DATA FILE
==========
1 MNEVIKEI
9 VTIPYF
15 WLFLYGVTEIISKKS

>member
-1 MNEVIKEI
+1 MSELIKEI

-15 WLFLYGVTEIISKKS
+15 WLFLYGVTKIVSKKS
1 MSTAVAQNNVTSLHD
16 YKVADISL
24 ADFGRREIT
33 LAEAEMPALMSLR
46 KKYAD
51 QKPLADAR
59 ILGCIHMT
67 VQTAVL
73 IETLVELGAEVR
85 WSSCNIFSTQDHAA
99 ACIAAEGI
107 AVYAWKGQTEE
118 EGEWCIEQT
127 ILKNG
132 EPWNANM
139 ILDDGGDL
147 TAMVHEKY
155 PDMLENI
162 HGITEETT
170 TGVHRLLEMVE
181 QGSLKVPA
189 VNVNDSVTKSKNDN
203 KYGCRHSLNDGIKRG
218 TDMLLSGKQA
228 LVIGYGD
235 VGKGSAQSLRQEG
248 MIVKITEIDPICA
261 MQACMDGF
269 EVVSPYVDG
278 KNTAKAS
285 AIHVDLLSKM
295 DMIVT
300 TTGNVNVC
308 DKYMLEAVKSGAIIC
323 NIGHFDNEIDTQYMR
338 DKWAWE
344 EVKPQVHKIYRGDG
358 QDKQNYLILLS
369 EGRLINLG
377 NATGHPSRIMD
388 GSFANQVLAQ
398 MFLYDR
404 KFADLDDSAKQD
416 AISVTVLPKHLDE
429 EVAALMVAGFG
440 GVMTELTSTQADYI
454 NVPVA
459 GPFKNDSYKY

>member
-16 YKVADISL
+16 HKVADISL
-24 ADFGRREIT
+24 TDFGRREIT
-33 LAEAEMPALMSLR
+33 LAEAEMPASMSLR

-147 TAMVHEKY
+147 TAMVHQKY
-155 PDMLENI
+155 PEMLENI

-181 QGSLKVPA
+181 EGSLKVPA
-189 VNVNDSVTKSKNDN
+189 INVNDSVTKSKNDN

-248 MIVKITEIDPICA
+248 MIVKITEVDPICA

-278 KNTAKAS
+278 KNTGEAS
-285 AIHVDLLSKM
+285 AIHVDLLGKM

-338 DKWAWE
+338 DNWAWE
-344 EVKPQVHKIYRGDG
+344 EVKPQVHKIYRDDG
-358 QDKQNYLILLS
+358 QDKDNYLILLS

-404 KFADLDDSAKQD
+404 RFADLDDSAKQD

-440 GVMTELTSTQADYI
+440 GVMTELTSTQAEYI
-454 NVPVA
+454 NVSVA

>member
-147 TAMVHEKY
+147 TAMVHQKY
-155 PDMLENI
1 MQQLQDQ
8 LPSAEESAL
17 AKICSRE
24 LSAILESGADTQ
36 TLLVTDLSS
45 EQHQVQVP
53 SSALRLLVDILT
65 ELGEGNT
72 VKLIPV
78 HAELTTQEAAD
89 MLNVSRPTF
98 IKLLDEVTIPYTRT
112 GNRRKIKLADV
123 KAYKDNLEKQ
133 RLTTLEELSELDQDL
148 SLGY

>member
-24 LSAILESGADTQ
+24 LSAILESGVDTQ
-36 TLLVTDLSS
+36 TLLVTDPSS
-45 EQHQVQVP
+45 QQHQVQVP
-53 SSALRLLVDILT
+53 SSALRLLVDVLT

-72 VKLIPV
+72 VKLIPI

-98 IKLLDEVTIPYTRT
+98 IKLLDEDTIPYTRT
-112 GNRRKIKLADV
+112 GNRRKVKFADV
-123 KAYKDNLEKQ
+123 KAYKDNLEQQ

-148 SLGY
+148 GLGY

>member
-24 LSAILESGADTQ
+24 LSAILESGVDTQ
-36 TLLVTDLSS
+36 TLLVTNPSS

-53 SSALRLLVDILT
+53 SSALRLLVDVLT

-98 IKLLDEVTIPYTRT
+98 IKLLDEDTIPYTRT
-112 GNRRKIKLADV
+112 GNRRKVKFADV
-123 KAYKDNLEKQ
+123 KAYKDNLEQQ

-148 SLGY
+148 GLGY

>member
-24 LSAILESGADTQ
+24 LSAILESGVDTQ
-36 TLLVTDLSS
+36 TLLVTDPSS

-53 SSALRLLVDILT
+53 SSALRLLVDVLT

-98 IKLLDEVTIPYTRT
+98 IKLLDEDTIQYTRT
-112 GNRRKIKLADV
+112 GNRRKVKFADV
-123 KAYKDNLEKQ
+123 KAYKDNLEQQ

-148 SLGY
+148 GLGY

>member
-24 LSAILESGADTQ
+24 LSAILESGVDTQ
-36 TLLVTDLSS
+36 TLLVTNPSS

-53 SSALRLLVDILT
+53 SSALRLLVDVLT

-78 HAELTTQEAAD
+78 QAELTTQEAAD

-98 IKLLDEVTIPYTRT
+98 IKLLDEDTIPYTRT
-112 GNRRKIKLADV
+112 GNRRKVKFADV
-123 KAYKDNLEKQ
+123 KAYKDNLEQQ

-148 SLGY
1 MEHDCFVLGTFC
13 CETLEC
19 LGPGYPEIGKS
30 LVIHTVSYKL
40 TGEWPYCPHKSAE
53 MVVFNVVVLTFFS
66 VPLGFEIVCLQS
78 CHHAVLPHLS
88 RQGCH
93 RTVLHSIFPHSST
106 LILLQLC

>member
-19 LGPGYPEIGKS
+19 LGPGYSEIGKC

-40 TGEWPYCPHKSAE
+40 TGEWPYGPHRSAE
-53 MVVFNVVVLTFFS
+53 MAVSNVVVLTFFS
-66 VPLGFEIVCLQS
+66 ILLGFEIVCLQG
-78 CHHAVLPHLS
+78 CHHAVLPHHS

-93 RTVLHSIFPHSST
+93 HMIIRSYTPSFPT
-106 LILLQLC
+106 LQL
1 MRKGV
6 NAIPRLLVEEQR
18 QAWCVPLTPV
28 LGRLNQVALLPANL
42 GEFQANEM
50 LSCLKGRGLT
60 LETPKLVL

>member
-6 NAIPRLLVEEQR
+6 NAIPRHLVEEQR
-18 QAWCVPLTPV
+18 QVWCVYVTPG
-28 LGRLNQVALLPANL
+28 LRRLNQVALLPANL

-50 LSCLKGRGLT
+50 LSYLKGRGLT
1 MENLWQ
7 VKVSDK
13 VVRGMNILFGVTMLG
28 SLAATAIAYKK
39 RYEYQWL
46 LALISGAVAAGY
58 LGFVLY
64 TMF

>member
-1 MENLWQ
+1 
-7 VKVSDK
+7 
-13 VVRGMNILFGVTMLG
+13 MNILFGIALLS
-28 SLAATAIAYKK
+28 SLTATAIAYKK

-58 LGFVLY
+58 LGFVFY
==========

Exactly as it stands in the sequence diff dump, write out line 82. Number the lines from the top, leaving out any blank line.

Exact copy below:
-358 QDKQNYLILLS